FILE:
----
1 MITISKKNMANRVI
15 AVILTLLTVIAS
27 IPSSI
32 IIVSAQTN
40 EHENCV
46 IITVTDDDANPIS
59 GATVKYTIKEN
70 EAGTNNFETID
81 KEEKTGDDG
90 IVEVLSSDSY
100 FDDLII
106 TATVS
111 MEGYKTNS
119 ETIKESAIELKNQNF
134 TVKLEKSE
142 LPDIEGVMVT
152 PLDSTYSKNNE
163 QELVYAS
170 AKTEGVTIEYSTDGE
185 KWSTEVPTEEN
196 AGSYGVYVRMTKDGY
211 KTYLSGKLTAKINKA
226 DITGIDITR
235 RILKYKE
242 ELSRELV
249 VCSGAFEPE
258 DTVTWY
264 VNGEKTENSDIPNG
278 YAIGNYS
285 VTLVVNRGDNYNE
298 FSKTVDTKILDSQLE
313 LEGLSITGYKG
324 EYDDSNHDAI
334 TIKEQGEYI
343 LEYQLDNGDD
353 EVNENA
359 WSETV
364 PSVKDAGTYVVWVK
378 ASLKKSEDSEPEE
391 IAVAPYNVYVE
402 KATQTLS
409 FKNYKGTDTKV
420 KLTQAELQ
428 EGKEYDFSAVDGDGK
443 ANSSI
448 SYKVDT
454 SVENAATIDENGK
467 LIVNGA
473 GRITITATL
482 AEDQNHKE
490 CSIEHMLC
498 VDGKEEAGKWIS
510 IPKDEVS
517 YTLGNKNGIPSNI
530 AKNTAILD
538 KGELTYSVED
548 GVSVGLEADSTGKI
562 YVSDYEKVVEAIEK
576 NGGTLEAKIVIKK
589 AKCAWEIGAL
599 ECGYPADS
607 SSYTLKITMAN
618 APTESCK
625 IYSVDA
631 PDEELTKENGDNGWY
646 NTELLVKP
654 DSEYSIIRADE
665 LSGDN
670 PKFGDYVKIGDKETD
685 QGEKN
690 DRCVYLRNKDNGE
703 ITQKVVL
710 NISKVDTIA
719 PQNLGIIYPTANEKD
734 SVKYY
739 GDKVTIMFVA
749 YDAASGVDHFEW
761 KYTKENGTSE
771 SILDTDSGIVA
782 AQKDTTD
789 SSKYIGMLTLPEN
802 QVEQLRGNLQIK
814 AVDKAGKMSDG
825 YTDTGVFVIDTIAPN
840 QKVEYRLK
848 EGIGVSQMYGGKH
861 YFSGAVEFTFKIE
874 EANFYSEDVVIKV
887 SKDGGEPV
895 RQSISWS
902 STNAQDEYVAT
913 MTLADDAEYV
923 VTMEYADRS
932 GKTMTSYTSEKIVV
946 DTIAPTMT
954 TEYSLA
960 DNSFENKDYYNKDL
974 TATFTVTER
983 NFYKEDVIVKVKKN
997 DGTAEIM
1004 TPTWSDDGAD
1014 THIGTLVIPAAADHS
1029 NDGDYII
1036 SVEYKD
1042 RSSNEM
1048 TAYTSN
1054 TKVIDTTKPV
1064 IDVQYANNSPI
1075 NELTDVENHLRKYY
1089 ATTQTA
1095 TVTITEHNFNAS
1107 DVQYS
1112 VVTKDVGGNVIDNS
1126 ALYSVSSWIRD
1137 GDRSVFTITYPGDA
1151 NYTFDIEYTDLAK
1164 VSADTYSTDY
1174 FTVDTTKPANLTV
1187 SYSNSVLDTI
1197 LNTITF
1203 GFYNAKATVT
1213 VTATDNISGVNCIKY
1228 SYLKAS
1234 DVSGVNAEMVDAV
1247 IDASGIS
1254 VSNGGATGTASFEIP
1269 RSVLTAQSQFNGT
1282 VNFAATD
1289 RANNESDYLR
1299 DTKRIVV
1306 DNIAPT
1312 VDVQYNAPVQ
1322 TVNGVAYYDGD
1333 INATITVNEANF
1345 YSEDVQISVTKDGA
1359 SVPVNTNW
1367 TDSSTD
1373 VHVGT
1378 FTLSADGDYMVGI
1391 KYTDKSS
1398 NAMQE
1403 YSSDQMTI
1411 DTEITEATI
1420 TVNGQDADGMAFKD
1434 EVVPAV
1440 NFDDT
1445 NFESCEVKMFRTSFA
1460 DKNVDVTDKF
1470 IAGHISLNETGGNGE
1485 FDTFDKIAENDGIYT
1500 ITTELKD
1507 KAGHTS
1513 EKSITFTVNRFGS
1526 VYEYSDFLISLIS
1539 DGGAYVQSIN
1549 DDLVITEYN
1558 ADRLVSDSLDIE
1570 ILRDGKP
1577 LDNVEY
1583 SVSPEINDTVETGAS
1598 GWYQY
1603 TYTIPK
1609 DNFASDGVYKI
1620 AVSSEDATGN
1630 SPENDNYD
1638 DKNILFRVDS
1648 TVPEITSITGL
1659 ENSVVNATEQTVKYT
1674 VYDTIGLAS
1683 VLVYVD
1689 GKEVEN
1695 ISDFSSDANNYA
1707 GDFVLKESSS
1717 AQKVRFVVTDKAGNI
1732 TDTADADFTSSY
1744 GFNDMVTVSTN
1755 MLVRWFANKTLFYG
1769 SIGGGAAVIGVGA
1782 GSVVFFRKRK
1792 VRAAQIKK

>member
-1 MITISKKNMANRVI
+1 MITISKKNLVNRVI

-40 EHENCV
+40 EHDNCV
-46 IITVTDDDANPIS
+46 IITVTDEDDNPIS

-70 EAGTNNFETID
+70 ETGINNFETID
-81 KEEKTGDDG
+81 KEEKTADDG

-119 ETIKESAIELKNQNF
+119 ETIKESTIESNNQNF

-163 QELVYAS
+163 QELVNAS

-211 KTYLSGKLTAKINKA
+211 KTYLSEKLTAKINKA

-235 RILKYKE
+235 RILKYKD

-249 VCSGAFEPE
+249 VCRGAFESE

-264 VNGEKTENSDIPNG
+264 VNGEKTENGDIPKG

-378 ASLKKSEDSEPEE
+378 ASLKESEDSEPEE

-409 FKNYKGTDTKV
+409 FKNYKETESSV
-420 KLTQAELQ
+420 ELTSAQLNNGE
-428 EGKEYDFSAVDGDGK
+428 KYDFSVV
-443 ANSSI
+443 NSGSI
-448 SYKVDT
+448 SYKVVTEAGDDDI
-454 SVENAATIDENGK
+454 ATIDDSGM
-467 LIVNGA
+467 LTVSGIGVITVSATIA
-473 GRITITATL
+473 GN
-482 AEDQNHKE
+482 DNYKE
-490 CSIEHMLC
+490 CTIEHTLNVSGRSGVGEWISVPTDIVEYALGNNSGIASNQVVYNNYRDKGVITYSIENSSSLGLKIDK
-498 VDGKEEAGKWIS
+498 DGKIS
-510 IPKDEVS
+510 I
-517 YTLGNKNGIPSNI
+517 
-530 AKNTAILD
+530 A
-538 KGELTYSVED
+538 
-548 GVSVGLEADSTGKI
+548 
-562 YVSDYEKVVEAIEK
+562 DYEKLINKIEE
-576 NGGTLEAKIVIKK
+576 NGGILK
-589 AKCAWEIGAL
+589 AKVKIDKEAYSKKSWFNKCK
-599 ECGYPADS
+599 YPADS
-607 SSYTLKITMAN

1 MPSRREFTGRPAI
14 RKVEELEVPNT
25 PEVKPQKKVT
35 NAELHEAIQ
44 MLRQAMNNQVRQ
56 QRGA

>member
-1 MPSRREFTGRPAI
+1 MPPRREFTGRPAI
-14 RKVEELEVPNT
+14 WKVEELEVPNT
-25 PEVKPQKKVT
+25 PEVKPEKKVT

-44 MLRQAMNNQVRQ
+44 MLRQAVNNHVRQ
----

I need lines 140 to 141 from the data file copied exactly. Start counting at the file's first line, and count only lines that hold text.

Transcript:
1391 KYTDKSS
1398 NAMQE